Having an approved plan, a documented budget is then more naturally developed, shifting focus on execution of the plan and its related budget. This enables intelligent analytics and empowers the decision-making process. An FP&A (Financial, Planning and Analysis) software solution is a set of tools essential to performing these tasks, as no manual process or other than a purpose-built solution (e.g., a spreadsheet) can facilitate the required sophistication, adaptability, scalability and maintainability of even moderately complex corporate plans and budgets.
The best run and most successful organizations know that and faithfully implement and perform these processes.
A corporate budget, following a well thought out and documented plan entails entering and documenting forecasted revenue and expense items, as well as additional financial information, all of which are reviewed and approved.
Today’s technology allows even smaller organizations to implement an intelligent planning and budgeting solution, with an integrated analytics module where actual results from running the business during the budget period can be compared with the budget. This can start in the first period (month) of the new year and continue throughout the duration of the budget.
What follows are sound and timely decisions based on complete and accurate information retrieved from the FP&A software as soon as each actual accounting period is closed. Modifications to plans can be made with greater confidence, and business risks reduced.
Since an intelligent FP&A software solution also produces forward looking synchronized financial statements, the analysis completed is similar to analysis performed on actual accounting data (i.e., actual financial statement). This, effectively, turns the output from the FP&A software into an extension of the actual accounting into future periods.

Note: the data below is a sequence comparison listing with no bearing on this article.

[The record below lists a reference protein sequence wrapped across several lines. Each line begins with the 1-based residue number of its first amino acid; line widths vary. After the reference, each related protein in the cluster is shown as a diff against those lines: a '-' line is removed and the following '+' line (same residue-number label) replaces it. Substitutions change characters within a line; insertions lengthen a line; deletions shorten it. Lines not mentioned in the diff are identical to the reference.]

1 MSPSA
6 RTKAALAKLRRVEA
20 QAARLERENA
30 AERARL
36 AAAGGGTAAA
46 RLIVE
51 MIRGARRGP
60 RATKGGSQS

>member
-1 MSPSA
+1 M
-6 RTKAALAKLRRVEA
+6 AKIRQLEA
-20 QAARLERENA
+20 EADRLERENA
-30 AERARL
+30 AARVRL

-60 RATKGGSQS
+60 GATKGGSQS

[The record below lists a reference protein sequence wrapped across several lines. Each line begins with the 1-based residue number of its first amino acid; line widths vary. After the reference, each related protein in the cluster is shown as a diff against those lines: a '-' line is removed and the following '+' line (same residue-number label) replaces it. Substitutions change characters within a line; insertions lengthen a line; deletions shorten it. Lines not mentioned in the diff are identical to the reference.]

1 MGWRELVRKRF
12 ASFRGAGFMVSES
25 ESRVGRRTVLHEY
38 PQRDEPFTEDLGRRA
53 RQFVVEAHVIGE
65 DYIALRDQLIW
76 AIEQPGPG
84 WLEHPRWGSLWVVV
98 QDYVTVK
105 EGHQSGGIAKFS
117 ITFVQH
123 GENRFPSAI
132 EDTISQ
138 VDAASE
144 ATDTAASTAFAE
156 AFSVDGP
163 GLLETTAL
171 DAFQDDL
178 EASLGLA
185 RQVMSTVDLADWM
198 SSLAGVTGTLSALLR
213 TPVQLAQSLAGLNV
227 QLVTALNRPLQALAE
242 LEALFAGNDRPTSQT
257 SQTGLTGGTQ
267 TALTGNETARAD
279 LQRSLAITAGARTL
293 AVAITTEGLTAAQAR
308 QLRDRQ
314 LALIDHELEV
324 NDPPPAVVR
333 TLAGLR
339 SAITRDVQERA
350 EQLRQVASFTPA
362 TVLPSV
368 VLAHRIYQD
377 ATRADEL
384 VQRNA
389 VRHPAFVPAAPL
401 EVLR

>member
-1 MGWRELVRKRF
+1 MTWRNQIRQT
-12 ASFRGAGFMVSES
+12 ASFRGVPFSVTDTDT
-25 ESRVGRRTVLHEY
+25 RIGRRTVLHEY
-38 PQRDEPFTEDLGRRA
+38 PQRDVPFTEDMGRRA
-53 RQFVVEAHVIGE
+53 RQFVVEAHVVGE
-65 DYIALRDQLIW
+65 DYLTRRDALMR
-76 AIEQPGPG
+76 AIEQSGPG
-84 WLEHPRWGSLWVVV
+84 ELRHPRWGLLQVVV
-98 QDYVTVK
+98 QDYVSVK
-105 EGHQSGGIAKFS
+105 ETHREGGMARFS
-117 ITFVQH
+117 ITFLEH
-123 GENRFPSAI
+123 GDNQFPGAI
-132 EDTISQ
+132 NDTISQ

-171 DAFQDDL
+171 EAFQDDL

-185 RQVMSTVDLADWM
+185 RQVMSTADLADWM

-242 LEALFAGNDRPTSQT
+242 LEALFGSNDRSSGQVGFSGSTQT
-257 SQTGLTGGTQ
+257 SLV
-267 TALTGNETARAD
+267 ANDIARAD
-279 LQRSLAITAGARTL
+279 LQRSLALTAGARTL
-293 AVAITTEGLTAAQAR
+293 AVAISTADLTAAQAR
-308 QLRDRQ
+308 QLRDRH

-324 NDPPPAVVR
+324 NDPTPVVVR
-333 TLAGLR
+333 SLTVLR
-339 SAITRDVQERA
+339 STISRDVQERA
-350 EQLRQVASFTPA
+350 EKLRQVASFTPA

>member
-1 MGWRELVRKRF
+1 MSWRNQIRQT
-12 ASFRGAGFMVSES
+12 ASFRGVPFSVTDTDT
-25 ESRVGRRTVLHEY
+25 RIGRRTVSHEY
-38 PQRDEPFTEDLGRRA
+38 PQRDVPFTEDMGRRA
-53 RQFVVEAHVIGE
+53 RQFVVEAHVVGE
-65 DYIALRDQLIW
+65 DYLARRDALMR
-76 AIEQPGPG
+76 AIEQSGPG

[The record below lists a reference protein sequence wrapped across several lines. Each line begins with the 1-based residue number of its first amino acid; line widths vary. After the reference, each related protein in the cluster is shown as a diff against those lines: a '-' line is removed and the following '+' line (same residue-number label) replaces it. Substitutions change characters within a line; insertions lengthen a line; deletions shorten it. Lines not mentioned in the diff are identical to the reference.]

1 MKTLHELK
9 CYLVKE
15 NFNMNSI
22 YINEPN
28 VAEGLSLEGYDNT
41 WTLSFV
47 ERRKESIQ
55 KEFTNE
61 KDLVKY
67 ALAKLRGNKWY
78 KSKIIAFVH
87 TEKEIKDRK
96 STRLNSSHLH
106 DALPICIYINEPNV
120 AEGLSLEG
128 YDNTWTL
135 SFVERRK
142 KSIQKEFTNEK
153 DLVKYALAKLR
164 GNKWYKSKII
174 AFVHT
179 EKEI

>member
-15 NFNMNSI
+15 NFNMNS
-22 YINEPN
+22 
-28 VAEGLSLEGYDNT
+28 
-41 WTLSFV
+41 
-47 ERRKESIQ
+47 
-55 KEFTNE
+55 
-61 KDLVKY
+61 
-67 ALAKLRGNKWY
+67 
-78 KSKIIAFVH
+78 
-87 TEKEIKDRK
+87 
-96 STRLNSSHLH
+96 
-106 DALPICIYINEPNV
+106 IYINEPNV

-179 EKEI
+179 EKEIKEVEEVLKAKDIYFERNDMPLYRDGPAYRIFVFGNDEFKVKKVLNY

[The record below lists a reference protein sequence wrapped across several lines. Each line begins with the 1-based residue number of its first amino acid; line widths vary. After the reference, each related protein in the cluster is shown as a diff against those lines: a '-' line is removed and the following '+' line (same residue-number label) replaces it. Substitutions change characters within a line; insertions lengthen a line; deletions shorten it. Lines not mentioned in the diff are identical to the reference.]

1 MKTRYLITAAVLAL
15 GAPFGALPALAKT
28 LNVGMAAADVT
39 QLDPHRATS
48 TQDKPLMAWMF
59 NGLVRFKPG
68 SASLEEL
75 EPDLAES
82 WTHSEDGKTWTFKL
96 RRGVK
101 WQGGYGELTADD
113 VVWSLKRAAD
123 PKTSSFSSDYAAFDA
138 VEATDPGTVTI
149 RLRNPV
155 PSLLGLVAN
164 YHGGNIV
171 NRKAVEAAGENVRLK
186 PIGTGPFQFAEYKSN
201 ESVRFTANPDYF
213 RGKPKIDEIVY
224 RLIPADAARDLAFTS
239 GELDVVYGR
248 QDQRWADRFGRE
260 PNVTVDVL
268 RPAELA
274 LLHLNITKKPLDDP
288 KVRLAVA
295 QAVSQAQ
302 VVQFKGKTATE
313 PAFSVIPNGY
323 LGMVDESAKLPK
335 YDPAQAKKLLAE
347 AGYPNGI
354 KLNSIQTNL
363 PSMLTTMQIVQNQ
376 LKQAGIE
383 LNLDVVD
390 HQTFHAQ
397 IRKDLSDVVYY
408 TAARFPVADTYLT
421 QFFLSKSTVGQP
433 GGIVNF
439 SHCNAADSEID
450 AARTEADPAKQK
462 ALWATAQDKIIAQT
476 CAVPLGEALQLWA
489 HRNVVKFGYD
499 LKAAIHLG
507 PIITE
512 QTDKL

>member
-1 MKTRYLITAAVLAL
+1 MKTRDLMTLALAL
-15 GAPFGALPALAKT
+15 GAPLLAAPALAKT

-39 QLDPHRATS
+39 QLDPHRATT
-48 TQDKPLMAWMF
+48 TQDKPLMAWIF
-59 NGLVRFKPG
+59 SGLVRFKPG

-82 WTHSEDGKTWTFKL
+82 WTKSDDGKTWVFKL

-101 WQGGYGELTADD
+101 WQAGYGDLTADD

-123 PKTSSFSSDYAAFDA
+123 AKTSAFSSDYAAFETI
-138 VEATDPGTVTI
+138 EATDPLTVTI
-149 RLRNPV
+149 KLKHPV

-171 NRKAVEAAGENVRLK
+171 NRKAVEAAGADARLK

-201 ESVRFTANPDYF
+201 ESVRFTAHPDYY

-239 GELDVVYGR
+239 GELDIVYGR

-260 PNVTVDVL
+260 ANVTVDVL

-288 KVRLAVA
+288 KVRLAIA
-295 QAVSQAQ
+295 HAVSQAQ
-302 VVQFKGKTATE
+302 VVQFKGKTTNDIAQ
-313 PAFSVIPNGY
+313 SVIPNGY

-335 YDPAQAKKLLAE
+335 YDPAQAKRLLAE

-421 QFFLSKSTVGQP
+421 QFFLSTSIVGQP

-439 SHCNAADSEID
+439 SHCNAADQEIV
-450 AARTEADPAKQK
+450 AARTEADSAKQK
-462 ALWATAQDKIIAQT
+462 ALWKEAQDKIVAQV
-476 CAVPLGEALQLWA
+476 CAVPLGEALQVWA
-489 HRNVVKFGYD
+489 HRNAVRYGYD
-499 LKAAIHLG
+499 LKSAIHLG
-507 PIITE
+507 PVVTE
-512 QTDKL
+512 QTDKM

I wish I had this technology when I needed it, but first I had to learn what planning was and why it is so vital to have it, even when you first start out.
Alan Hart, MBA, is Principal Consultant at Pacific Shine Group in Portland, Oregon, with responsibility for client business development and hands-on client project implementations. Prior to starting Pacific Shine Group, he worked in various executive accounting and finance positions with technology and growth companies. Notable is his 18 years in the hi-tech manufacturing industry where he served as Controller, Vice President of Finance and CFO of several privately as well as publicly held companies in the Hi-Tech industry, such as Hybrid Arts, Inc., Hamilton Bay Associates and Syncronys Software. In his role in management consulting, Alan has worked in diverse industries and with a variety of clients, including fortune 1000 companies such as Boeing, Delta Airlines, Intel, Wyndham Worldwide and others, as well as many mid-market organizations such as Guitar Center, Ducommun AeroStructures, Cypress Semiconductor, TriQuint Semiconductor and others.
Combining his skills and experience in engineering with deep understanding of technical accounting, he is able to assist small and medium-size manufacturing companies establish GAAP compliant accounting and reporting systems.